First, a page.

Webber emerges as major F1 force
It is quite a change for the man who, for the first seven years of his career, was known as F1's unluckiest driver, and who before Red Bull hit their stride last year only very rarely had a car capable of competing at the front.
This season was expected to continue where 2009 left off - with Webber's team-mate Sebastian Vettel as Red Bull's lead driver and Webber picking up the odd win here and there.
But that is not the way it has worked out.
Germany's rising star continues to drive superbly - he has scored three pole positions, won a race, and lost two more because of reliability problems.
But Webber is heading into this weekend's Turkish Grand Prix on the back of two dominant victories in Spain and Monaco, having crushed Vettel at two very different circuits.
And, although tied on points with his team-mate, Webber is leading the championship by virtue of having won more races.
Webber has never before won two races on the trot - and whenever he has beaten Vettel in the past, the younger man has generally gone straight out at the next race and reasserted what he assumes to be the natural order.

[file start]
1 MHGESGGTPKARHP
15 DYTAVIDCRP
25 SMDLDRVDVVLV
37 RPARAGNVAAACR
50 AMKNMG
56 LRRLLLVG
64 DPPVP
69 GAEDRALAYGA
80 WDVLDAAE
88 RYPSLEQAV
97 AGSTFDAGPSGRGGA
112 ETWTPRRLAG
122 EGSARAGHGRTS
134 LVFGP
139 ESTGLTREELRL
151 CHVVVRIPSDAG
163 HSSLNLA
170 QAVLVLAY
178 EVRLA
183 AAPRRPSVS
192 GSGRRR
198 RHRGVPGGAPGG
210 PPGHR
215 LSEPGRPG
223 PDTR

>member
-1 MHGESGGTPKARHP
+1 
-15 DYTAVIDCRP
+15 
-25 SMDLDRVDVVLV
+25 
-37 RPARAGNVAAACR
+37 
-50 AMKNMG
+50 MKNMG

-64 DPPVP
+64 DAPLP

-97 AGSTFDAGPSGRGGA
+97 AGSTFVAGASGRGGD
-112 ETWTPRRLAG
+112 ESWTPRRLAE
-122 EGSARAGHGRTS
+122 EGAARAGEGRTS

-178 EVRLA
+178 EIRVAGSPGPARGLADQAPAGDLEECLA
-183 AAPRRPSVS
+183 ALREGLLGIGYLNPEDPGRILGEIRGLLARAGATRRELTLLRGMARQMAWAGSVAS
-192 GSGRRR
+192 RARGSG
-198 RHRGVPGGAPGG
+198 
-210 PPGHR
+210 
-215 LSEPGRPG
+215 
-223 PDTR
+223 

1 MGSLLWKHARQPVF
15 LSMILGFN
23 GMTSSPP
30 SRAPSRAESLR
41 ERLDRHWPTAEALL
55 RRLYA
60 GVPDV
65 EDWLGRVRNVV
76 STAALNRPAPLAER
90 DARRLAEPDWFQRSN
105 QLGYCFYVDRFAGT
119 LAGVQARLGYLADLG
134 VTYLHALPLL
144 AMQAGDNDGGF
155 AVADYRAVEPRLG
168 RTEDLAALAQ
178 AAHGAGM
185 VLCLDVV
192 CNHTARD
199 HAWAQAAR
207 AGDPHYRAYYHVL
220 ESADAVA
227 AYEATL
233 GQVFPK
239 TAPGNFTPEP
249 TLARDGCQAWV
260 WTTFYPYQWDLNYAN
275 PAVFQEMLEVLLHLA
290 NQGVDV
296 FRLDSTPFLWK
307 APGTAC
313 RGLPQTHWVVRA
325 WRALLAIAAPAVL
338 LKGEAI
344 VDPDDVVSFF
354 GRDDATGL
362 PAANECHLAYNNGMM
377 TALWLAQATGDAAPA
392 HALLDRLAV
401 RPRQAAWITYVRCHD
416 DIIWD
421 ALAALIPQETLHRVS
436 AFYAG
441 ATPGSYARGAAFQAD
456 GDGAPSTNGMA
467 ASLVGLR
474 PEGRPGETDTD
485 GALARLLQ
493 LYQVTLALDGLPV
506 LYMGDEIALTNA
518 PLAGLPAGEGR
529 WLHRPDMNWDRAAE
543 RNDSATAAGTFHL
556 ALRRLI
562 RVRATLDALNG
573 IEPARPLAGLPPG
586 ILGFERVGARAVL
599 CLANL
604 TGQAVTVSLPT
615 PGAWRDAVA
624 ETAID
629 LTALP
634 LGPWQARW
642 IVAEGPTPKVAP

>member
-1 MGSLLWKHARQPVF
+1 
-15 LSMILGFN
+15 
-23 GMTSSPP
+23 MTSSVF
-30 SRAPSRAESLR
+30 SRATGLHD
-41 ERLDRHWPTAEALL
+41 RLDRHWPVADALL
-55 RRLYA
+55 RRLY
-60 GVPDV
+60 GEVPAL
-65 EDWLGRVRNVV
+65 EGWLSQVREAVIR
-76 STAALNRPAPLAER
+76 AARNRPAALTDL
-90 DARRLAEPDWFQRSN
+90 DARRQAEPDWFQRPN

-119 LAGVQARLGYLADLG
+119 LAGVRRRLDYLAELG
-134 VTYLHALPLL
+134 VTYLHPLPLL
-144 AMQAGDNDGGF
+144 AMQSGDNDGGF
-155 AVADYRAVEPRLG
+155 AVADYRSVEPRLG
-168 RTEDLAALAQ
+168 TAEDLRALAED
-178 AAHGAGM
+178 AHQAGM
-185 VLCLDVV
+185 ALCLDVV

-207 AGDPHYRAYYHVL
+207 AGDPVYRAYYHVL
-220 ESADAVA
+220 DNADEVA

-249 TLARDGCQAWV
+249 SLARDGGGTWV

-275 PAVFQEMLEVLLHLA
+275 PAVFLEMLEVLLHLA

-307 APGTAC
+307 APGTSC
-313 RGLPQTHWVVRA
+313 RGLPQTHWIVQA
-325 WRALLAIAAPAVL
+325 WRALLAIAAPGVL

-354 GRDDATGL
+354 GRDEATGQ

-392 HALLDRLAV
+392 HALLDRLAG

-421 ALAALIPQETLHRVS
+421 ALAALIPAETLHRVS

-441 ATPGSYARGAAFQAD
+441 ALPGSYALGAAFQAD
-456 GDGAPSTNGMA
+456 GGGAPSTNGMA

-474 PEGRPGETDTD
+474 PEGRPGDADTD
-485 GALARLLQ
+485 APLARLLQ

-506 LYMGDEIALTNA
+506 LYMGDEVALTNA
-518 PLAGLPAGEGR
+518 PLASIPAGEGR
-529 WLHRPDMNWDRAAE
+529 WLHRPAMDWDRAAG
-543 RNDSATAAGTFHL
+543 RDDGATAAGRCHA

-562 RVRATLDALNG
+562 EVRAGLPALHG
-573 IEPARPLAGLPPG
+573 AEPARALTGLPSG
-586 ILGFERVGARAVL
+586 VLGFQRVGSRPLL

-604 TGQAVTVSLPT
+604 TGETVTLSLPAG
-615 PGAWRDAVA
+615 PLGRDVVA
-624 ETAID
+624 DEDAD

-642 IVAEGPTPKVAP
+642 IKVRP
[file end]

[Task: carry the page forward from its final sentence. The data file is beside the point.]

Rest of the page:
No wonder, then, that Vettel was left bemused, confused and not a little shocked by his team-mate's stunning performance in Monaco, that ultimate test of a grand prix driver - 0.4 seconds quicker in qualifying, and in another league in the race.
And that is not even the whole story. As Webber put it after Monaco, he should have three victories and Vettel none - Vettel only won in Malaysia after Webber misjudged his advantage on the run down to the first corner and left the door open wide enough for his team-mate to slip through into the lead.
So what has happened? What has turned Webber from a quick and aggressive but sometimes inconsistent driver into a man who now appears to have become a consistent front-runner? And can he maintain his form?
BBC Sport visited Webber earlier this week at his beautiful house in Buckinghamshire to film an interview with Eddie Jordan which will be broadcast on BBC One this weekend.